January 4, 2010

Review – PixelJunk Shooter

Filed under: Reviews — Tags: , , , , , , , — Jamie Love @ 9:03 am

PixelJunk Shooter
Talking about the physics of a videogame, or at least the way in which elements and objects physically react to the player, leaves me thinking of pop cans rolling down hallways, the splinters of wooden crates, or bodies flailing before flopping on the ground – and afterward if stepped on. I think of little eccentricities that mean to draw me into a world made more convincing by their presence, subtle additions that nourish the reality of the world within the game.

If said game avoids confronting me with an endless series of puzzles meant to force my appreciation of the effort, so much the better.

Beneath the shooter exterior, PixelJunk offers a subterranean world of environmental puzzles as a focal point, distinguishing itself with a playground of experimentation that directly drives the solutions and pushes the player forward. It isn’t a world made more realistic because of the physical elements within it, rather a world made more compelling and interesting because of the depth found in the interaction between elements that the player is allowed to interact with and manipulate.

What we’re left with is a game that is at all times inherently playful, a sensibility sadly missing from so many current releases.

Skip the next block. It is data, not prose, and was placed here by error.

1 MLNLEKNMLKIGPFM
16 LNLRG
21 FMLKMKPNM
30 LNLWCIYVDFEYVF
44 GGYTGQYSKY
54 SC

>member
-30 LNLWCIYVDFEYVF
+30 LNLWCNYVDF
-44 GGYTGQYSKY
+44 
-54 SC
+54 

PixelJunk Shooter
PixelJunk is a thinking shooter, less concerned about the enemies firing at players across each stage than the potential effects those firefights can have on the environment. There are plenty of enemies laying in wait, but this isn’t about memorizing bullet patterns and dodging excessive missile attacks.

The mission is rescue, dispatched into orbit around a mining planet via a trippy Yellow Submarine to save trapped workers. My first lesson within these caverns was that firing blindly at enemies results in casualties and failure, made a little worse for having to watch the charred bodies flail and fall. Workers are spread throughout each stage, caught in areas sealed off by destructible rock, and intermixed with enemies waiting for a chance to score a hit – along with a few hoping to steal workers before they can be rescued.